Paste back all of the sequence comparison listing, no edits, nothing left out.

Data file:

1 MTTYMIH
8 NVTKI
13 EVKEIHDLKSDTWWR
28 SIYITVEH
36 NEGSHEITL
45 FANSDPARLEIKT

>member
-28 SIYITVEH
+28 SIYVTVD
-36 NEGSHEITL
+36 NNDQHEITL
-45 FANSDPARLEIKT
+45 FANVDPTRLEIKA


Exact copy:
1 MTTYMIH
8 NVTKI
13 EVKEIHDLKSDTWWR
28 SIYITVEH
36 NEGSHEITL
45 FANSDPARLEIKT

>member
-28 SIYITVEH
+28 SIYVTVD
-36 NEGSHEITL
+36 NNDQHEITL
-45 FANSDPARLEIKT
+45 FANVDPTRLEIKA